Charles Sturt University
Charles Sturt University

SW Slopes

Protecting our Wonderful Woodland Remnants

By Ian Lunt

When planning to revegetate an area, it is worth visiting patches of remnant bush, to get an idea how the trees, shrubs and ground plants have changed on your land over the past 200 years. In the mountain and foothills in the east of the guide area, one can easily find patches of bush which contain lots of native plants, and without too much trouble, we can develop a mental picture of what reasonably 'natural' bush looks like. On the plains, however, it can be hard to find a natural looking remnant, and it can sometimes be almost impossible to determine how much the land has changed over the past 200 years, as very little is left to indicate changes in the past.

Woodland remnants on public and private land serve many important functions, including soil and water conservation, habitat for plants and animals, sources of native seeds for future revegetation, and to provide a model to guide revegetation efforts. These remnants are also important for our local history and heritage, as they are the only places where our children can see what the region looked like when the first white explorers and settlers entered, and how we have altered the landscape since then.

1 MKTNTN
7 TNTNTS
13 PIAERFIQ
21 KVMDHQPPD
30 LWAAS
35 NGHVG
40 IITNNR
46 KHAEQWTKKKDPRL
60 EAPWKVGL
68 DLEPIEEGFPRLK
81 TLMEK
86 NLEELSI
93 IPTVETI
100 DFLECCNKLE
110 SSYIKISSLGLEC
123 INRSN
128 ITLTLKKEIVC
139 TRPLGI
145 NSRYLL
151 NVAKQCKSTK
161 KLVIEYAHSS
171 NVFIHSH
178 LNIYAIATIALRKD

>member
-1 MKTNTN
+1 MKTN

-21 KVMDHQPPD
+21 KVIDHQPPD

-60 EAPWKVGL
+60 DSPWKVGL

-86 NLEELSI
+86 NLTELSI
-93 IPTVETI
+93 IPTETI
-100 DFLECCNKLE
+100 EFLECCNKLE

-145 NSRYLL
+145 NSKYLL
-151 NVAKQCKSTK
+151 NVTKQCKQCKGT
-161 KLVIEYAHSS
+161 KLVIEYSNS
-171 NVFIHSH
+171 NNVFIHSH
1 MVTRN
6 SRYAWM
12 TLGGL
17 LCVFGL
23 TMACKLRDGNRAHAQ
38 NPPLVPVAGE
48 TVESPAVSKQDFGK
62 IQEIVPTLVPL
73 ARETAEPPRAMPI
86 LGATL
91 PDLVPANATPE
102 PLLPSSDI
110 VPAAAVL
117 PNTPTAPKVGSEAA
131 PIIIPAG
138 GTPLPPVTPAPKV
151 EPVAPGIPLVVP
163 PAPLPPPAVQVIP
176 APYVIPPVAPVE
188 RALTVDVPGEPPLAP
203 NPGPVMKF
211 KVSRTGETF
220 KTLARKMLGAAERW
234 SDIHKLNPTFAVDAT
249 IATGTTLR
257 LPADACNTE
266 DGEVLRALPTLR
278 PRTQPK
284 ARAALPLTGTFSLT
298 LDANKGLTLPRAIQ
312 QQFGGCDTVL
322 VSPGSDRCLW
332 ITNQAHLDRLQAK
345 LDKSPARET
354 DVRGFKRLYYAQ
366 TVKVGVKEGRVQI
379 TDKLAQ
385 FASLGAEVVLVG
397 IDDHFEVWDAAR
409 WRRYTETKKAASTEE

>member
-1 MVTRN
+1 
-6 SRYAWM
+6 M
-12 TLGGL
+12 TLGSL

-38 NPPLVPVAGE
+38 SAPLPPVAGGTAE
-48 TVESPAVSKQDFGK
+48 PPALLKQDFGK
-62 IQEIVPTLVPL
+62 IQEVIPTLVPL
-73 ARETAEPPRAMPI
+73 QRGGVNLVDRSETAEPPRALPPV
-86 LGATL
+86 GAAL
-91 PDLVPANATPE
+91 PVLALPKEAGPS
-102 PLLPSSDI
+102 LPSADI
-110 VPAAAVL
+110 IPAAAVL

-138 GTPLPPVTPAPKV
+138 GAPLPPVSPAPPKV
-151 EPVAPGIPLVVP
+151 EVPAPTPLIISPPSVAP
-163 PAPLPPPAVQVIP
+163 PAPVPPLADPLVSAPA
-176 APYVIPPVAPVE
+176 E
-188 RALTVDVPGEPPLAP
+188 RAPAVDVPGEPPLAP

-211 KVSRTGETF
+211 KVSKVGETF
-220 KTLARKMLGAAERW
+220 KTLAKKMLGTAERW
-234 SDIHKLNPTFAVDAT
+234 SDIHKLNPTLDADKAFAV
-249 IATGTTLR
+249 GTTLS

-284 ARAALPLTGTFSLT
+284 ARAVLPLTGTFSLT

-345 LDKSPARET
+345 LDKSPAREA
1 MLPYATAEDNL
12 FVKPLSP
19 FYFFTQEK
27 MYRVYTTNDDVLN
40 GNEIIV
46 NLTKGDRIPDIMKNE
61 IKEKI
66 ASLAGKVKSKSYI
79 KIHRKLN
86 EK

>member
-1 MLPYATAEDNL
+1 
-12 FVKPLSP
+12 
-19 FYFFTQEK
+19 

So where can such sites be found on the plains? Most of the best woodland remnants are small, hidden between the extensive crops and grazed paddocks. Not surprisingly, most native plants tend to survive in places which have escaped past development, and which have not been ploughed, fertilised or continuously grazed. Typical sites include small cemeteries, along railway lines and little-used travelling stock reserves, and on some stream frontages. Often the grassy areas within country airports and race tracks contain many plants which have vanished from the surrounding region.

A number of botanists have studied the plains and have described general changes in the landscape. They have found that the most important activities which have caused losses of native plants are continual grazing or grazing at high stocking rates, soil disturbance, fertilisation and water run-on, all of which deplete native species and promote exotics, including many weeds.